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The Trials of Oscar Wilde

Posted on the 17 September 2014 by Christopher Saunders
The Trials of Oscar WildeKen Hughes' The Trials of Oscar Wilde was one of two 1960 films addressing the playwright's conviction for "gross indecency," released amidst fierce debate over Britain's anti-gay laws. Fortunately, Trials is no well-meaning artifact: indeed it's a minor classic, beautifully shot and impeccably acted.
In the 1890s, Oscar Wilde (Peter Finch) enjoys renown for his successful writings, The Picture of Dorian Gray and Lady Windermere's Fan. But Wilde's indiscreet relationship with Lord Alfred Douglas (John Fraser) draws undue attention. Lord Alfred's father, the redoubtable Marquess of Queensbury (Lionel Jeffries), accuses Wilde of "posing as sodomite." Wilde sues for libel, making his private life uncomfortably public. Even if Wilde drops the lawsuit, he's vulnerable to criminal prosecution.
The Trials of Oscar Wilde isn't an overt topical drama like Victim (1961), but it's impossible to divorce the film from its context. As debate over the Wolfenden Report raged, Hughes crafted a drama explicitly showing Wilde and "Bosie" as illicit lovers. They never kiss or show overt affection, but their familiar manner says everything - before we hear their rhapsodic love letters. Queensbury's defense is weak but apparently impropriety is enough: counsel (James Mason) even uses Dorian Gray as evidence! Wilde goes from hero to pariah, ostracized (and ultimately jailed) for his sexuality.
Drawing on H. Montgomery Hyde's profile, Trials makes Wilde an intellect with a quip for every occasion, arrogant ("I have no knowledge of the ordinary individual") but benign. Douglas is more complex: deceitful, impulsive and selfish, he uses Wilde to settle scores with his father. The trial transcript is readily available: Wilde seemingly goads his opponents into trapping him, admitting affection for young men while claiming aesthetic privilege. Was he merely reckless or deliberately courting martyrdom? Hughes simply paints Wilde as the victim of an unjust society: understandable yet incomplete.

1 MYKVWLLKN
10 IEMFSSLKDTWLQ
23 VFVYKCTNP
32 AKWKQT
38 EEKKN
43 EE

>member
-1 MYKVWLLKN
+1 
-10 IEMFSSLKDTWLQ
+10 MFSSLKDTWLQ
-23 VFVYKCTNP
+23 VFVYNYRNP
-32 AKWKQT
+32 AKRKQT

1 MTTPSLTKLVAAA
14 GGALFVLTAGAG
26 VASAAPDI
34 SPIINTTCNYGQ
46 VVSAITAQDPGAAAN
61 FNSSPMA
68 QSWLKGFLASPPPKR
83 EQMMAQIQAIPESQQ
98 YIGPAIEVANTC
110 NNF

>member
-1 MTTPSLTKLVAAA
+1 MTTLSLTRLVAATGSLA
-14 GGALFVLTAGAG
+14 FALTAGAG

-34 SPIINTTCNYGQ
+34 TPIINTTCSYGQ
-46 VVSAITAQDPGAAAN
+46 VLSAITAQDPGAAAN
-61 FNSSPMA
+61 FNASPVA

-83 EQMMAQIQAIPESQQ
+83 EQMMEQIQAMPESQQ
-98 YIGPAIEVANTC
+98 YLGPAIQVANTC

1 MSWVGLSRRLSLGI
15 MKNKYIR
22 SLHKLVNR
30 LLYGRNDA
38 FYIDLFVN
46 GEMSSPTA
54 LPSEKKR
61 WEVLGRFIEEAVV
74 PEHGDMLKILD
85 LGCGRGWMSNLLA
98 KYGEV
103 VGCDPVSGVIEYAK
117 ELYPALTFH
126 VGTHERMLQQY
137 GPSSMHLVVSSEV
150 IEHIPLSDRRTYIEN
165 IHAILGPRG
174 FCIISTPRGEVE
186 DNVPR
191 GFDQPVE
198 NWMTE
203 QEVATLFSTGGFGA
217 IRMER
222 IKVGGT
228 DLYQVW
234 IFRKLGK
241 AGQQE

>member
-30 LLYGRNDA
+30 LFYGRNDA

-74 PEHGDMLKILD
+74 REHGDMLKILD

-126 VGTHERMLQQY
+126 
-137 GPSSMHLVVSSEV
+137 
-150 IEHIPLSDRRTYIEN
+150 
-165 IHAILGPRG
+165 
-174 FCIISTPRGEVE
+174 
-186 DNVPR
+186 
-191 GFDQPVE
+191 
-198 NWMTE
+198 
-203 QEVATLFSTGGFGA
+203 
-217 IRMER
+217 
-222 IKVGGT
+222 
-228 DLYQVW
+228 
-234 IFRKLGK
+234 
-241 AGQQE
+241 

Hughes' direction is a treat. Cinematographer Ted Moore provides regal color photography, capturing marvelous period recreations in glorious detail. Hughes' screenplay draws on trial transcripts and other documents, retaining zest and liveliness through character interactions and courtroom scenes. Wilde plays brilliantly off humorless foils, especially Queensbury's counsel Carson, who can't fathom the concept of humor. A screenwriter couldn't envision a livelier courtroom - but then, reality had Oscar Wilde.
Peter Finch ably conveys Wilde's wit, arrogance and anguish. It's a great performance, though Finch lacks the style of Stephen Fry's later portrayal. John Fraser (Tunes of Glory) combines boyish charm and simpering selfishness. James Mason and Nigel Patrick square off as opposing barristers, Mason especially relishing his small but showy part. Lionel Jeffries (Royal Flash) makes a ferocious villain, self-righteous to the last. Yvonne Mitchell (Sapphire) makes a sweetly vulnerable wife, befuddled by Oscar's predicament. James Booth (Zulu) and Laurence Naismith (A Night to Remember) have minor roles.
Unsurprisingly, The Trials of Oscar Wilde's modest daring seems tame today. But it shows how relaxed censorship influenced not only art house releases but mainstream dramas. Now a prestige drama could seriously argue for gay rights, and be acclaimed rather than damned. It's the curtain-raiser on the tumultuous cinematic decade to come.

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